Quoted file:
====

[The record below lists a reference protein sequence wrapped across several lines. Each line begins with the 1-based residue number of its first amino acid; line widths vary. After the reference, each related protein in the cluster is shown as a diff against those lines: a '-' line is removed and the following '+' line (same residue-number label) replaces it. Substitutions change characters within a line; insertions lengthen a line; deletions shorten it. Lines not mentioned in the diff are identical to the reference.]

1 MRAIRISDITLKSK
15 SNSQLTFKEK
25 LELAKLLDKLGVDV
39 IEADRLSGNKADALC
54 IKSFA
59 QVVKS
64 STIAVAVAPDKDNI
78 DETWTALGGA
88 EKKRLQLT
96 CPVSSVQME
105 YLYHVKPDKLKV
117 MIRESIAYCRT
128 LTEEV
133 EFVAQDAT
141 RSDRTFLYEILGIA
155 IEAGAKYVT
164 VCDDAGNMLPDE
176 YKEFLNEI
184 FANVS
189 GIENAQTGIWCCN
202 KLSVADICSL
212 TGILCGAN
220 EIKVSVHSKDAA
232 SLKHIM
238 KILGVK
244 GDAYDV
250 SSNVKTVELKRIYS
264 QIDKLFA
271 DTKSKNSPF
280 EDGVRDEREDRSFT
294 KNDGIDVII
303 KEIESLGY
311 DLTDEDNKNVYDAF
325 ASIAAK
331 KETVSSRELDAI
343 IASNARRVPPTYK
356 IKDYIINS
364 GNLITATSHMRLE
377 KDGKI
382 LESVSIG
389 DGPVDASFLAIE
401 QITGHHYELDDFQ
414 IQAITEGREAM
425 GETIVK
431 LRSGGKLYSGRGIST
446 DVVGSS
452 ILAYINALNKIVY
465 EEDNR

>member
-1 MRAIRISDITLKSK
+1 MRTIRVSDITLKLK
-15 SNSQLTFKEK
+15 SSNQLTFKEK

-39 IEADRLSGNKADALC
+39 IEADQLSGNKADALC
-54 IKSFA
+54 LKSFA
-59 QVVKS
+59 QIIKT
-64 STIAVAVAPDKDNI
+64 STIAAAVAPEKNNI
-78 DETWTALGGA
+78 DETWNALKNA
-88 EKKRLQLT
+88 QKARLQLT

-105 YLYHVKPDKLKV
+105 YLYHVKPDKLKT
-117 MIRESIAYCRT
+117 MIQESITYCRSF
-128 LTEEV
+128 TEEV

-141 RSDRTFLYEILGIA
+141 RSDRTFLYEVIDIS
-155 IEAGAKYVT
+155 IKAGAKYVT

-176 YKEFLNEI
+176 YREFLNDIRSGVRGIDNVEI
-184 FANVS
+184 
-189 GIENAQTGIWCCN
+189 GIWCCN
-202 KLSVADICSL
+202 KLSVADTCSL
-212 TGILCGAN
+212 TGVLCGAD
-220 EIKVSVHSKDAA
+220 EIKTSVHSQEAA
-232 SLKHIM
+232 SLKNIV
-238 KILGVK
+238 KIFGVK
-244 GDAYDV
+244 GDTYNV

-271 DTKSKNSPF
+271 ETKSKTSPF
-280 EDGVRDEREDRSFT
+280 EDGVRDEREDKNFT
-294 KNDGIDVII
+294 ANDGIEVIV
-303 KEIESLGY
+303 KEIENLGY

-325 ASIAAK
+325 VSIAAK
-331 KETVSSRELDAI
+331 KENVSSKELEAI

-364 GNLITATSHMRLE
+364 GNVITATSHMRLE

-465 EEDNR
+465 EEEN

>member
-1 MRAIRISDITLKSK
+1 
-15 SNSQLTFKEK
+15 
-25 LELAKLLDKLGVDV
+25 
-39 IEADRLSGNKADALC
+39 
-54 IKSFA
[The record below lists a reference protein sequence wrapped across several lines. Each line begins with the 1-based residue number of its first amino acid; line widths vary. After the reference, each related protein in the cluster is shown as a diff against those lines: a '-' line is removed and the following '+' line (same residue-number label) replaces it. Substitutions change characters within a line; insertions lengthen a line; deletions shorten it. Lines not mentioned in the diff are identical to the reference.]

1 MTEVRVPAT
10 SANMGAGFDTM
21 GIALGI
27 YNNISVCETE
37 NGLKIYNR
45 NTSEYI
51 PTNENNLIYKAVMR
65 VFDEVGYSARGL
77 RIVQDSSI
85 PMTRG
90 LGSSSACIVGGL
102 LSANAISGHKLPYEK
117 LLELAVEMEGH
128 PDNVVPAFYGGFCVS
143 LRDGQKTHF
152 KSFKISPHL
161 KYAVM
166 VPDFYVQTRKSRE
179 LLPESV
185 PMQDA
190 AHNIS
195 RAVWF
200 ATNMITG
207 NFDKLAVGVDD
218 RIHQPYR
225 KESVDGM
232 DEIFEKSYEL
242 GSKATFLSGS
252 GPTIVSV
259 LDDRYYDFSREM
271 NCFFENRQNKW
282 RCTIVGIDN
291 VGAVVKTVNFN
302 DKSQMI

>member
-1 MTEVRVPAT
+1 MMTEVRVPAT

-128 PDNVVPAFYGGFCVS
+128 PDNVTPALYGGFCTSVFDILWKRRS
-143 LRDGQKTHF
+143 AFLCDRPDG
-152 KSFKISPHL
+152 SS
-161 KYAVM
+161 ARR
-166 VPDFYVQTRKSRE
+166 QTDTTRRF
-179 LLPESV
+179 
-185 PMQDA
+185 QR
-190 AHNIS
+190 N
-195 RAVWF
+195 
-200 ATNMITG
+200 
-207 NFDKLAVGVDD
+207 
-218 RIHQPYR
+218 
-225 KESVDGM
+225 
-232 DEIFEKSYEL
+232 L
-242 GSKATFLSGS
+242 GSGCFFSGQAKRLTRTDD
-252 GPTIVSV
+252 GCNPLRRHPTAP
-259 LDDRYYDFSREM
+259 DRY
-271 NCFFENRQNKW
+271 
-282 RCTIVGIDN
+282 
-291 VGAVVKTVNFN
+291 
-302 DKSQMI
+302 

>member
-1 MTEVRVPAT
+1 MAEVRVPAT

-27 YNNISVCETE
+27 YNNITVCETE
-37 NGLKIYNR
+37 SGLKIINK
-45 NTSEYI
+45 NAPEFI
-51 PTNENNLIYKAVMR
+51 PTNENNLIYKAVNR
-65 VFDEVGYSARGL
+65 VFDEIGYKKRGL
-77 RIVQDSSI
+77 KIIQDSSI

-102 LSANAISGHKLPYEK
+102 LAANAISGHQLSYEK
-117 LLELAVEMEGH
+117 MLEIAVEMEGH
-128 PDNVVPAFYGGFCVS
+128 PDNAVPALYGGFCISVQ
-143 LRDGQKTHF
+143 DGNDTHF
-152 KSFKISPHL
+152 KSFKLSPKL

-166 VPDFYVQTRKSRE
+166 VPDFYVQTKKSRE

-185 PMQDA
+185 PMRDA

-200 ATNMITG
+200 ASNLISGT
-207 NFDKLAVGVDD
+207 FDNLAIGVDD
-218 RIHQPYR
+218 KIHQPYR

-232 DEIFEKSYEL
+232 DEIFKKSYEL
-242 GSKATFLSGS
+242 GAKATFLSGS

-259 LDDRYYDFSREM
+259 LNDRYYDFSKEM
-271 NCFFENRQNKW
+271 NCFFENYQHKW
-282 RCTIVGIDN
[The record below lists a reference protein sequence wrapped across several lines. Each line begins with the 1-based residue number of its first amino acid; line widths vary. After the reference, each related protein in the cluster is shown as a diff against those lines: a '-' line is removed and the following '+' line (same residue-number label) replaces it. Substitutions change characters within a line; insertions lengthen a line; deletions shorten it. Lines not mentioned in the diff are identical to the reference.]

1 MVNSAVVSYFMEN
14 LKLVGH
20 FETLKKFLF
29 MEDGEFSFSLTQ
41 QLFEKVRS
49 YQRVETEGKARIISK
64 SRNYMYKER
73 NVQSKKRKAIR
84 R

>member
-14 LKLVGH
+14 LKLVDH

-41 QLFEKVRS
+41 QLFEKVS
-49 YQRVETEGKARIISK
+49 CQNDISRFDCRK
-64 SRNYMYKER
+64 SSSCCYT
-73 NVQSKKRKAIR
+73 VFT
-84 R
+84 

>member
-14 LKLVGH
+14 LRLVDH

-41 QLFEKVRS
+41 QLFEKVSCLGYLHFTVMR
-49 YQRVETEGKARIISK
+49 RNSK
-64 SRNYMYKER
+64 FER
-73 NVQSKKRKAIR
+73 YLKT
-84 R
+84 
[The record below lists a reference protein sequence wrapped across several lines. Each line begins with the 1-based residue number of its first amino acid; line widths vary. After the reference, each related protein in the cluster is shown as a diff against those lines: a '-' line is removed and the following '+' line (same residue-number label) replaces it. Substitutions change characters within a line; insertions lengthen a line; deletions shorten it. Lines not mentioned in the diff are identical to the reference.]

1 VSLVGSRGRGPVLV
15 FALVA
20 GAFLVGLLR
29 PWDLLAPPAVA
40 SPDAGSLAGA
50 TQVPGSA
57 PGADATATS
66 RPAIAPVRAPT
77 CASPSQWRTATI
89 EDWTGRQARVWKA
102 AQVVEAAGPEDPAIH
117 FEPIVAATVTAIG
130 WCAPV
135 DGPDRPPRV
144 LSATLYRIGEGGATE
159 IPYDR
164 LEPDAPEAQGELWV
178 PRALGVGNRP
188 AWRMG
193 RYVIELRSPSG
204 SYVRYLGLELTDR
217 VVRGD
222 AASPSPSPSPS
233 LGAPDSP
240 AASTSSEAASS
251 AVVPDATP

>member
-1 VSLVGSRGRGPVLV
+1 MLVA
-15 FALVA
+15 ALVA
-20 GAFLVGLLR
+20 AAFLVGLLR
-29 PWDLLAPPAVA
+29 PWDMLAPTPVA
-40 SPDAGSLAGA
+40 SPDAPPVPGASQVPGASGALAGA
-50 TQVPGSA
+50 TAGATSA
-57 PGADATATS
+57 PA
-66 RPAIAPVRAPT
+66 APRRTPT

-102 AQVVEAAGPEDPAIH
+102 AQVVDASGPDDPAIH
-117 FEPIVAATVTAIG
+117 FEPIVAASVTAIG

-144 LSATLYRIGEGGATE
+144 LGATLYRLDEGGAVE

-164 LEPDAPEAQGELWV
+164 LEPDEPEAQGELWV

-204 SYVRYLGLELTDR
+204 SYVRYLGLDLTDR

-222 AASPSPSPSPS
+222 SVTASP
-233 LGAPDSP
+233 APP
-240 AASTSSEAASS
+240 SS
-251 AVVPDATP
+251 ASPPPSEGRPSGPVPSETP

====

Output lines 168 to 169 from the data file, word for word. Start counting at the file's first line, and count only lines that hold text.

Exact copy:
+166 QTDTTRRF
-179 LLPESV